Jeong made a couple of appearances on Fresh Off The Boat before getting his own sitcom, Dr. Ken, on ABC in 2017. And though his own was canceled after two seasons, the experience of working as a creator, writer and executive producer on the show presented an invaluable set of lessons.
“It is still the most creatively fulfilling project in my entire career. I had a hand in everything and my fingerprints are all over that,” he said, adding that the network gave him a lot of leeway, even though he didn’t have total creative control. “When you are using network money, they have the control. And I’m still so grateful to ABC and Sony to allow me to rent their space to make the show I wanted. It made me better in everything. It gave me a more detailed understanding of how to put a show on TV.”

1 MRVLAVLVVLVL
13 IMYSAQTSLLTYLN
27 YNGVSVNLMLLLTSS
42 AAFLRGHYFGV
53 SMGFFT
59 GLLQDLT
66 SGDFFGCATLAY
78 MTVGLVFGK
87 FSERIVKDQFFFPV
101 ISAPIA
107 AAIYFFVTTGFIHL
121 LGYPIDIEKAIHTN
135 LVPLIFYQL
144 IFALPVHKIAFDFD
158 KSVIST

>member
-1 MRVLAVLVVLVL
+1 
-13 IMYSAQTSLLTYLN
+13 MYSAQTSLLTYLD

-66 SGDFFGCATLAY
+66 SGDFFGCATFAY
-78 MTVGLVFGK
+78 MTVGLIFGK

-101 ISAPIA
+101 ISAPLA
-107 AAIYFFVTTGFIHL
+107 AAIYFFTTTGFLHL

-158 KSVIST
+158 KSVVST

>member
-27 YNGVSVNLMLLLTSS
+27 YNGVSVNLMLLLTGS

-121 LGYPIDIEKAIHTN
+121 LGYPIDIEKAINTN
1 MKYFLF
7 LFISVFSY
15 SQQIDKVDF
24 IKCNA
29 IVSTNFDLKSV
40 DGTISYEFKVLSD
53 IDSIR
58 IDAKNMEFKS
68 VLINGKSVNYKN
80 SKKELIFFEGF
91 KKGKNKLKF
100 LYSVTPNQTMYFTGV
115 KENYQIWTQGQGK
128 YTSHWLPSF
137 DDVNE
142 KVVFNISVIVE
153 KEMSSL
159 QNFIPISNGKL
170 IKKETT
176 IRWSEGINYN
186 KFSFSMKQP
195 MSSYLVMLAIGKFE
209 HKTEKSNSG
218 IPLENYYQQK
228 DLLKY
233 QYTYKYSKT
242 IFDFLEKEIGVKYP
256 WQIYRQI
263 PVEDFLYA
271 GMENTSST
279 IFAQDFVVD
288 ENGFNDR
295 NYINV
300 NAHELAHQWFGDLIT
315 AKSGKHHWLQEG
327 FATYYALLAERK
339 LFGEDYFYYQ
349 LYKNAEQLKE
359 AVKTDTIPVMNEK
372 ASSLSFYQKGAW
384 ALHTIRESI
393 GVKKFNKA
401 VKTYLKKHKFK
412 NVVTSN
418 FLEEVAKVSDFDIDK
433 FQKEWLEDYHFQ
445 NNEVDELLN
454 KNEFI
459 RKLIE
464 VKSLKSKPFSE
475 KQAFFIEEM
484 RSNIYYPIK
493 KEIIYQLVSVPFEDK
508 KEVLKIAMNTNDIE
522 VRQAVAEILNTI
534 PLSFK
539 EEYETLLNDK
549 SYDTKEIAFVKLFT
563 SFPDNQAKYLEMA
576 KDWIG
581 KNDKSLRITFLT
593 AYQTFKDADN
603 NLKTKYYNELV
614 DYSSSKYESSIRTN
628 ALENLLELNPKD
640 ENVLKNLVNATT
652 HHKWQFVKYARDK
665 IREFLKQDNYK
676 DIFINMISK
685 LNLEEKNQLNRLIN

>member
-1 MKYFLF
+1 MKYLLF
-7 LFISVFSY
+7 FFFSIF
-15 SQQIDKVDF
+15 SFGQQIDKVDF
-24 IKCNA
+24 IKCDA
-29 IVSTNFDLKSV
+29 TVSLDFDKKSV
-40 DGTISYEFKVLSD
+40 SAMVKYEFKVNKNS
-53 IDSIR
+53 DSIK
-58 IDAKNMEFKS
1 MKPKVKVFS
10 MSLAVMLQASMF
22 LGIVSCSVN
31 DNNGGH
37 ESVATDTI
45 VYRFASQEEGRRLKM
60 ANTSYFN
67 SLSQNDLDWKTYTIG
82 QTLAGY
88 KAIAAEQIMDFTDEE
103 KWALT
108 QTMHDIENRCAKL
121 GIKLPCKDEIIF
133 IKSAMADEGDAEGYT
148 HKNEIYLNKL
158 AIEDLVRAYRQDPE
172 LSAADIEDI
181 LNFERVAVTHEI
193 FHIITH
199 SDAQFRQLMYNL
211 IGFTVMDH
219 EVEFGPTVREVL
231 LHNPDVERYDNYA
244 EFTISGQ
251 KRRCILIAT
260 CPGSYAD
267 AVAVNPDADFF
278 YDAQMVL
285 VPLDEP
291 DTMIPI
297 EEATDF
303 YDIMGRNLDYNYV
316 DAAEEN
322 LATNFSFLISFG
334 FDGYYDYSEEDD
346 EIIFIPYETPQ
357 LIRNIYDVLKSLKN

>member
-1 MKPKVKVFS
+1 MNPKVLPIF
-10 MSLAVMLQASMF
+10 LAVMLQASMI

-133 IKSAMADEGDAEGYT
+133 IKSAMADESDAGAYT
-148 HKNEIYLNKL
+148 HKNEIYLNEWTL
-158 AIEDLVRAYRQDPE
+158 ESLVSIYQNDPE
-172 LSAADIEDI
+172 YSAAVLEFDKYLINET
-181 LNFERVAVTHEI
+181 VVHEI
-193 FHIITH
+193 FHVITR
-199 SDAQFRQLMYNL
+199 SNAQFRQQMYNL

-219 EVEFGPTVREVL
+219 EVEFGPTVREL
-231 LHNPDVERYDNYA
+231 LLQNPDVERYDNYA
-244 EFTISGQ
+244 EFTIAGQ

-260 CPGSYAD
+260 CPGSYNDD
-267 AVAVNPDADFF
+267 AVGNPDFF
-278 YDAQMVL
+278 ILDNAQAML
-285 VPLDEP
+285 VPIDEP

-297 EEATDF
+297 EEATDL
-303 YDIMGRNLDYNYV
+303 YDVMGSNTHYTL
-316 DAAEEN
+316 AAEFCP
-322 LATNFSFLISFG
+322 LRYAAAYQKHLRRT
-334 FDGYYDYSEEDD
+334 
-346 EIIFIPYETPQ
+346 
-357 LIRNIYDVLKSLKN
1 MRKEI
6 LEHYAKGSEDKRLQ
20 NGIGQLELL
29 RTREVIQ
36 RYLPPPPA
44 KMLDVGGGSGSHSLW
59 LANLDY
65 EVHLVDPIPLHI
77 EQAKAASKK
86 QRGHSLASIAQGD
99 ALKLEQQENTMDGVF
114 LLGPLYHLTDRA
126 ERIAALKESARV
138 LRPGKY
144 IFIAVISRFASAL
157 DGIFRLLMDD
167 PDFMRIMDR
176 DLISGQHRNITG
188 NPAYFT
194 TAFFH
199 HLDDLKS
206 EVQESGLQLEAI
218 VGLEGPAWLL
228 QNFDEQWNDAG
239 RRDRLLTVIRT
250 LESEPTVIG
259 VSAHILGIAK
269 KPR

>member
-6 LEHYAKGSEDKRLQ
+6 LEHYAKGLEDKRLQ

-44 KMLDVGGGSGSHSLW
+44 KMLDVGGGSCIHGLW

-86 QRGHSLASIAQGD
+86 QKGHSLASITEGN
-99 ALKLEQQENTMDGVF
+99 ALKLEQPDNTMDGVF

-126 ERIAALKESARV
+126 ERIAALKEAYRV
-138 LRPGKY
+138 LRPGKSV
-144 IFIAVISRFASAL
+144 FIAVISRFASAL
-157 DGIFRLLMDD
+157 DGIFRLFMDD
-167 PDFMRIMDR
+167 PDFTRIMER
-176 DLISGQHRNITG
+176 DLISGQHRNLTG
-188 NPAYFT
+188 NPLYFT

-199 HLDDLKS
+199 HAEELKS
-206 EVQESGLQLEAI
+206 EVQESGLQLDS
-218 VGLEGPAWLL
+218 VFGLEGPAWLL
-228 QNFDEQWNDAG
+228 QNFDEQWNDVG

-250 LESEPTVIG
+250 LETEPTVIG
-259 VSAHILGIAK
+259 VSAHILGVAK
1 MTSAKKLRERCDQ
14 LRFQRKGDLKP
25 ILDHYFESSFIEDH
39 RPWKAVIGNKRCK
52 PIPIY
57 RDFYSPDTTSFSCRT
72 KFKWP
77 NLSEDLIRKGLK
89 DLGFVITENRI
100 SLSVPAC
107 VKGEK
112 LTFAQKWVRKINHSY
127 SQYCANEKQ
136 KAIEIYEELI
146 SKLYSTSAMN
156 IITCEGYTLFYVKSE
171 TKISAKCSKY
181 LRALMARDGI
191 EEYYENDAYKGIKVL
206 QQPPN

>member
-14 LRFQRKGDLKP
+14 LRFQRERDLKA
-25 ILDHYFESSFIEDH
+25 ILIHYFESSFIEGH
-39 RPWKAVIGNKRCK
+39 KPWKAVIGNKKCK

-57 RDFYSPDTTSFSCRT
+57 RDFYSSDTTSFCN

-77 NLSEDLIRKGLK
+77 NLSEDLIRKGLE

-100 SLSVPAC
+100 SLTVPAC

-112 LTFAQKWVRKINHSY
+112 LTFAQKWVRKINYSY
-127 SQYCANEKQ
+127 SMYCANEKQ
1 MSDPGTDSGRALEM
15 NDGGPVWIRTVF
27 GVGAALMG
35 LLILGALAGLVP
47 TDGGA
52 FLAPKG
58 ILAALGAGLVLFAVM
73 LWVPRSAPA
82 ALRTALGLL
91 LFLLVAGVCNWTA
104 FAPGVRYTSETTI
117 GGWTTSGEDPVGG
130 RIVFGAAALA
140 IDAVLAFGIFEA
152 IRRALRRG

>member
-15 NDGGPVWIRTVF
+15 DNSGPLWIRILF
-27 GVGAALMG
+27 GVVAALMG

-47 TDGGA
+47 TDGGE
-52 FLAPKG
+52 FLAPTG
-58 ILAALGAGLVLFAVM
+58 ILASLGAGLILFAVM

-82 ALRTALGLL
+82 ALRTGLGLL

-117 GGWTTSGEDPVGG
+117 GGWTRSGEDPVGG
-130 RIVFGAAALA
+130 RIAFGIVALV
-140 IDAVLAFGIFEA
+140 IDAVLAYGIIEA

If The Hangover made him famous and Dr. Ken made him a better creator, then the NBC sitcom Community made him a better actor, Jeong said. Starring as Spanish teacher Señor Ben Chang, Jeong worked alongside comedy and performance heavyweights Joel McHale, Gillian Jacobs, Allison Brie, Donald Glover, Chevy Chase, Yvette Nicole Brown and Danny Pudi, all pulled together with impeccable comedic writing and from the mind of creator Dan Harmon.
For Jeong, those 110 episodes encapsulate what he calls a “masterclass of comedy.”
“I never really had formal acting school training until I was on the set of Community,” he said. “I learned so much from all of them. I have so many stories and loving moments working on Community.”